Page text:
Parisians are most at risk of dying in European heatwaves

Faced with the urgent task of protecting residents from the deadly consequences of sweltering heat, Paris finds itself at the forefront of the fight against soaring temperatures. Its population is at the greatest risk of dying from heat waves compared to other European capitals.

Among European capitals, Paris has long been regarded as the epitome of elegance, culture and romance. But beneath its picturesque facade lurks potential dangers that threaten the bustling population.

Paris is the most heat-prone capital in Europe.According to a recent article published in the journal Nature, the country’s population faces the highest risk of death related to heat waves Lancet Magazine.

Researchers from countries across Europe studied the risk of death from heat and cold in 854 cities between 2000 and 2019. The findings are unmistakable.Paris tops heat-related risks for all age groups, with rising temperatures likely to kill many Increased by 1.6 times than other European cities. Amsterdam and Zagreb are not far behind.

As temperatures rise due to climate change, Paris is set to continue feeling the heat. by 2050the temperature in the city may reach as high as 50°C.

urban heat island effect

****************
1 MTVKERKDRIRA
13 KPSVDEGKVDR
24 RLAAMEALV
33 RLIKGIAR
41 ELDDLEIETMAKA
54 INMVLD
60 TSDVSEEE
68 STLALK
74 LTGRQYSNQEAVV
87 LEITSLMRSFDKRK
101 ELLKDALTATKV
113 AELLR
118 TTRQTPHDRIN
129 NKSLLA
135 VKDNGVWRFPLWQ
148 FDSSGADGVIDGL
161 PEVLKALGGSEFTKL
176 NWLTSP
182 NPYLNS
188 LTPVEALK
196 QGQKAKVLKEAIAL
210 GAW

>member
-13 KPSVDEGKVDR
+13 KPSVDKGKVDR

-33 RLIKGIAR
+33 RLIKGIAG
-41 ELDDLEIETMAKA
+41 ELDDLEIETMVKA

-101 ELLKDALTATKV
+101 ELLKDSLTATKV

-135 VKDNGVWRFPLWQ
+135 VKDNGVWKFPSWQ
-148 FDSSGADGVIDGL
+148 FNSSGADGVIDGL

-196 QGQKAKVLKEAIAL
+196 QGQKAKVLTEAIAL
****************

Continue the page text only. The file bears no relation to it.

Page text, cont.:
Pinpointing the exact reasons why the Parisian population is vulnerable to heat waves is a complex task. “It’s difficult to isolate specific factors,” said study author Dr Pierre Marcelo, a research fellow at the London School of Hygiene & Tropical Medicine. “The sheer size and density of cities certainly exacerbates the risk,” he said, explaining that with a population of more than 2 million, the effects of heat waves would be magnified.

The socioeconomic status of the urban population is also an important variable to consider. “As a large city, Paris also has more vulnerable residents,” Marcelo said. Low-income communities with limited green space, shade, and air conditioning bear the brunt of extreme heat, exacerbating threats to vulnerable communities. “In addition to that, these communities tend to have higher rates of pre-existing health conditions, and it’s clear why” they’re at greater risk, he said.

The so-called “urban heat island effect” has exacerbated the city’s deadly plight. These hotspots occur when cities are significantly hotter than surrounding rural areas, largely due to the proliferation of buildings and materials that absorb and retain heat. The famous gray roofs of Paris are an example. Although admired by famous painters such as Vincent van Gogh, gray roofs are made of zinc, a heat-absorbing metal. “So is the tarmac, [and] The heat is then released, making it harder for the city to cool down at night,” Maslow said. “The presence of buildings blocks the wind. “